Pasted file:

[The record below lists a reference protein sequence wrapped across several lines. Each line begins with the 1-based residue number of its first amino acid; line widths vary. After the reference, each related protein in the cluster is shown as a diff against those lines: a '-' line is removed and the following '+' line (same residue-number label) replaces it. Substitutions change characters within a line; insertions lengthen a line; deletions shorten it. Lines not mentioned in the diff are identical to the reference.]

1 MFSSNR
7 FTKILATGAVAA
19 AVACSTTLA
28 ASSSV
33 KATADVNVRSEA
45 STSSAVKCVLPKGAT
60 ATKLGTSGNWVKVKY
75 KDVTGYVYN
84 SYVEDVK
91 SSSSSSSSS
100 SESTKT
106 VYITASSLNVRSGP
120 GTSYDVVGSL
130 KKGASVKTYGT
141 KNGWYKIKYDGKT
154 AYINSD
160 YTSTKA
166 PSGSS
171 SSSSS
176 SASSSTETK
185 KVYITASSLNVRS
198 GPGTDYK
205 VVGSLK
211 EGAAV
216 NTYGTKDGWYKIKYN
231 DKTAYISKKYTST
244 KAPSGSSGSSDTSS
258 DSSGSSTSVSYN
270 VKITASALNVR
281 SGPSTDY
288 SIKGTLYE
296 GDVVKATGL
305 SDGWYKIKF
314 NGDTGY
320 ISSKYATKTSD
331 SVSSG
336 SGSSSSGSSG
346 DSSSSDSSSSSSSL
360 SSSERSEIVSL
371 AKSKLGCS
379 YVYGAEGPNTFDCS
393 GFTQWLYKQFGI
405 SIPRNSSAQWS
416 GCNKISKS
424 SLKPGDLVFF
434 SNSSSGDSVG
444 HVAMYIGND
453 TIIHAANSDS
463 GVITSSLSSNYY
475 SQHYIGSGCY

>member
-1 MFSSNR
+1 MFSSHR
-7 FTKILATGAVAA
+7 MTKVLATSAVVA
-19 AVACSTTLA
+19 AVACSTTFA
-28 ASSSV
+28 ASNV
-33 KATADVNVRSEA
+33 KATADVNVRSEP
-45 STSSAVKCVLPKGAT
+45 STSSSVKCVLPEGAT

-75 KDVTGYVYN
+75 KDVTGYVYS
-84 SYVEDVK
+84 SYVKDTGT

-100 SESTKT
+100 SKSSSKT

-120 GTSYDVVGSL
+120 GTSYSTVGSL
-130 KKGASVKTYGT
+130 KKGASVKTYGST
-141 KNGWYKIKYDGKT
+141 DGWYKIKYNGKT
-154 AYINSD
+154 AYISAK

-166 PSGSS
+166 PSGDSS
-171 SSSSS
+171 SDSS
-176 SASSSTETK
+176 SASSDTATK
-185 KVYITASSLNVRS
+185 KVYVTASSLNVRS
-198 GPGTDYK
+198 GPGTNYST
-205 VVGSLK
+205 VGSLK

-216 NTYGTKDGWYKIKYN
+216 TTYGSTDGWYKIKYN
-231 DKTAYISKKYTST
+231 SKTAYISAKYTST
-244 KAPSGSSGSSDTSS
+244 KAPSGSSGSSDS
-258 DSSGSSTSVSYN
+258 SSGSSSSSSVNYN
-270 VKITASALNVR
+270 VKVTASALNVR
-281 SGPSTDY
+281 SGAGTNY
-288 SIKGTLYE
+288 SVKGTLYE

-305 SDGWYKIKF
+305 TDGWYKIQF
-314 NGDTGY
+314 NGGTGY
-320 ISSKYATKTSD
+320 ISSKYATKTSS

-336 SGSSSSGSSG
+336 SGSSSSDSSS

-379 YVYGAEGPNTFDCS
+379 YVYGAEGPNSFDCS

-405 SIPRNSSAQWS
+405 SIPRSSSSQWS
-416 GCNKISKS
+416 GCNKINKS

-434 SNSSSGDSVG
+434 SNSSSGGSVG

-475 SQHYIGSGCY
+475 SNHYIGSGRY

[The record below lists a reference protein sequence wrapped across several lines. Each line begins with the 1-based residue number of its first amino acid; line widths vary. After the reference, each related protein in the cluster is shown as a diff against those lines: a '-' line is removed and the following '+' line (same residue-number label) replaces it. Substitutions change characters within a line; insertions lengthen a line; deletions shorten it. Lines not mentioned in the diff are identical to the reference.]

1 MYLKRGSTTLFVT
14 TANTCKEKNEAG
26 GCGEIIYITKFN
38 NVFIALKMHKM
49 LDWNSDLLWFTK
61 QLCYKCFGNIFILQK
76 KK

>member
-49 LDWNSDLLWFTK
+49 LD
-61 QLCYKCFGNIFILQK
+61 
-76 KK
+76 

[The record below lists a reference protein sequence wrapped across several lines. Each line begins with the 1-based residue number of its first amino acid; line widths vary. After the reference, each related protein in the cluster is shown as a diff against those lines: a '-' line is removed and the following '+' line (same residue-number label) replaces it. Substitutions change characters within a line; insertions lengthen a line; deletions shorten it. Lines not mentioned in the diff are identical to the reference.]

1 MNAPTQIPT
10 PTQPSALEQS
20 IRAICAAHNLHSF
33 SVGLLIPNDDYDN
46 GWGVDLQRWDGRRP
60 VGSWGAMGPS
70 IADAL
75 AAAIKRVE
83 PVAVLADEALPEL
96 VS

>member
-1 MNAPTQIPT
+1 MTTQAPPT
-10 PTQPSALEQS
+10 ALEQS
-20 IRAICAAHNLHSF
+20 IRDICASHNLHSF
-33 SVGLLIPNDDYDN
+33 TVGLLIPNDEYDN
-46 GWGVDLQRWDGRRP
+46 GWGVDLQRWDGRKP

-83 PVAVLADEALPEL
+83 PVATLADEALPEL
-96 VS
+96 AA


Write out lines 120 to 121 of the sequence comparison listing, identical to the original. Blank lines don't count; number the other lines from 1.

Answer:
+434 SNSSSGGSVG

-475 SQHYIGSGCY